First extensive military exercise as a NATO member was successful – Millog prepared equipment loaned to the French ready for use in record time

During 4–15 March 2024, NATO members and partners trained their collective defence capabilities in the northern parts of Finland, Norway and Sweden. The Finnish Defence Forces was satisfied with Millog’s successful maintenance activities and support for the French troops during the Nordic Response 24 exercise.

In March 2024, Finland participated for the first time as a NATO member in exercising collective defence of the Alliance’s northern regions. A huge number of troops were on the move; over 20,000 soldiers from 14 participating countries trained in arctic conditions in the areas of northern Finland, Norway and Sweden. Part of the Steadfast Defender 24 exercise drills, Nordic Response 24 occupied the Finnish Defence Forces long before it began.

“Cooperation meetings were held with e.g. representatives of Customs, the Finnish Border Guard and the municipal authority of Hetta for over a year. In Nordic Response, we introduced new functionalities and levels of leadership and equipped a foreign member state battalion operating in Finland. The exercise activities did not end there, as there are several other exercises in the spring,” says the Commander of the Finnish Army, Lieutenant General Pasi Välimäki.

He is satisfied with the exercise, as the participants were able to learn a lot and make observations about both successes and what could be done even better in future.

“The exercise had to take into account a huge number of details related to logistics, such as border formalities and customs clearance in the three countries, as well as the transfer of troops and vehicles from one country to another, for instance. I think it went quite well, after all, we’ve been practising these kinds of actions for a long time,” he says.

Also, according to the Commander of the Logistics regiment, Colonel Petri Rantanen, the exercise was successful overall.

“What was new for us, was the very active and standardized reporting and evaluation already during the exercise. The membership was also reflected in the atmosphere of the exercise: in Nordic Response 24 we really felt part of the NATO. The conditions were demanding, as the distances were long, there was a lot of snow and the road networks are sparse. The mild weather, however, certainly contributed to the exercise being carried out,” Colonel Petri Rantanen depicts.

Hats off to conscientiousness

Petri Seppälä, Millog’s Preparedness Director, describes the exercise as a solid performance with an “international twist”, and thinks that Millog’s employees participated in the exercise with excellent spirit. The Finnish Defence Forces leased a large number of military vehicles to French troops during the exercise. The lease also included training.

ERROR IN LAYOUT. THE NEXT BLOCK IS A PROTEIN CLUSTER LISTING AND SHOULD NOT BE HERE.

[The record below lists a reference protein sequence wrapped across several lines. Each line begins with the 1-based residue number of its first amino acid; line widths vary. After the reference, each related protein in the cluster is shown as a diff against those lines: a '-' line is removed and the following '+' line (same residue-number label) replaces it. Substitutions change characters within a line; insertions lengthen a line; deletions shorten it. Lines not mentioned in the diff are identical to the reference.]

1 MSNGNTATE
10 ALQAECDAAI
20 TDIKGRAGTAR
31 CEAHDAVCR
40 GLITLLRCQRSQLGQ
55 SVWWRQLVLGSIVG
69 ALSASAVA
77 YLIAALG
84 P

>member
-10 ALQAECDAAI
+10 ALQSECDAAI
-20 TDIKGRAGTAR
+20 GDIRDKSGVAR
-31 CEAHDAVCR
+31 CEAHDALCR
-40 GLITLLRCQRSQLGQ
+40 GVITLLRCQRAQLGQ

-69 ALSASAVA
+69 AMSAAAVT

Captain Jussi-Pekka Koskinen, Chief of Maintenance at the Finnish Defence Forces’ Logistics Command, led the preparation of the loaned equipment on a tight schedule.

“Millog played a significant role in the supply chain of the exercise, and they prepared almost 70 vehicles ready for operation on a record-fast schedule before the exercise. Millog also sent maintenance technicians to support the French troops. They were very pleased with Millog’s support,” he says.

“How much and with what dedication and conscientiousness the people at Millog did their work, I can only take my hat off and thank them”

Captain Sami Korhonen, Chief of Maintenance of the Finnish Defence Forces’ Logistics Command

Captain Sami Korhonen, also Chief of Maintenance of the Finnish Defence Forces’ Logistics Command, says that Nordic Response 24 went extremely well in terms of maintenance: “There were minor problems, as always, but everybody tried to do what had been agreed. And how much and with what dedication and conscientiousness the people at Millog did their work, I can only take my hat off and thank them. The end result was very good! And things that didn’t go quite as hoped during the exercise, we will fix in the spring in the Northern Forest 24.”

Colonel Petri Rantanen also has positive things to say about Millog’s support. The exercise gave idea of what the need for maintenance support is like at different stages of a long exercise. In his opinion, learning from observations and seeking jointly agreed operating models is the first and foremost cornerstone of making progress as partners now and in the future.

“Naturally, the equipment wears out more during a long exercise. The support we received from Millog was very effective. Together, we have developed a functioning supply chain with clear operating principles. Maintenance patrols also play a key role in the exercises, so that the troops can continue to operate despite equipment failures,” he says.

Increasing importance of maintenance

During the exercise, the Commander of the Finnish Army noticed that there was a lot going on when visiting Millog’s Tervola site. He predicts that the pace will continue to be intense for both the Finnish Defence Forces and its partners. In his opinion, Millog will certainly need new kinds of expertise in future.

“Time will tell what kind of equipment will be deployed for the exercises and what kind of procedures each country has for moving its own systems and troops. We try to connect Millog to the planning of entities and maintenance tasks as soon as it is rational,” Lieutenant General Pasi Välimäki says.

“As a member of NATO, the Finnish Defence Forces and its partners commit more time and financial resources to the exercises. The tasks there are more diverse and wide-ranging. The importance of maintenance is increasing all the time, and we need to think about how we can achieve the best result together as cost-effectively as possible so that we use the tax euros we receive sensibly,” he emphasises.